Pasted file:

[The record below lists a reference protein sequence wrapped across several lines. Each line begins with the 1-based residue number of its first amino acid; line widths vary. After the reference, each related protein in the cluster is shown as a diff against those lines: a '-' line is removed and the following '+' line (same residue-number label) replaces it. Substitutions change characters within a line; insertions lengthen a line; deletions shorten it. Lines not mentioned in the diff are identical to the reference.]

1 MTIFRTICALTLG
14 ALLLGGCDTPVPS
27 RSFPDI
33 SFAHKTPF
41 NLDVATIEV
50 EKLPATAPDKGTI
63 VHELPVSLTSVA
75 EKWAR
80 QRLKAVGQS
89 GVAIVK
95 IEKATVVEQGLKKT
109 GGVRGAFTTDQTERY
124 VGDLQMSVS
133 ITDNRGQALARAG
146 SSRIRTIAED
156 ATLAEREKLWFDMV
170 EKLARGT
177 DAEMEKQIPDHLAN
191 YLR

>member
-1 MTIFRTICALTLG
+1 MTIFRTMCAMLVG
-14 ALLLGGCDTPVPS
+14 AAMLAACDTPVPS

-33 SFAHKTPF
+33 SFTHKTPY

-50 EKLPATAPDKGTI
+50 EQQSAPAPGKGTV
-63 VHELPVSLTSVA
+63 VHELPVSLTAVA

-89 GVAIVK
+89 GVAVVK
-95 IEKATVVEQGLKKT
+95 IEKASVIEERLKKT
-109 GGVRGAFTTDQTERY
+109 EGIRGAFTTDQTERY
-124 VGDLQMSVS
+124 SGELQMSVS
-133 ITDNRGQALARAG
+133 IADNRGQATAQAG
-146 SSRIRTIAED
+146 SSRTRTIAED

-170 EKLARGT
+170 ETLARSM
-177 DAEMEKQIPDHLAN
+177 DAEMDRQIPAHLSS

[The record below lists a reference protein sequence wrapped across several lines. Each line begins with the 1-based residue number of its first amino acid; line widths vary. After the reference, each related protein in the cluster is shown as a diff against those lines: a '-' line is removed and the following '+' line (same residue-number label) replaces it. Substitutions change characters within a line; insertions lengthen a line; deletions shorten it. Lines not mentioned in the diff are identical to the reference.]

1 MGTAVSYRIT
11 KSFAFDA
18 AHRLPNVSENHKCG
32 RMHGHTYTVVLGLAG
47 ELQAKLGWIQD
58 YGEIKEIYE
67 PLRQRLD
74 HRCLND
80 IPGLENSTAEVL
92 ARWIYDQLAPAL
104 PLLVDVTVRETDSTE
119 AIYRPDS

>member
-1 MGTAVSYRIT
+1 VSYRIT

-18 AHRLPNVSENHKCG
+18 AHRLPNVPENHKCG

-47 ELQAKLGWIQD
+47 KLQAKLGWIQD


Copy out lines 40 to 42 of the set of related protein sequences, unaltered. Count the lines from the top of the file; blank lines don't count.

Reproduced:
-133 ITDNRGQALARAG
+133 IADNRGQATAQAG
-146 SSRIRTIAED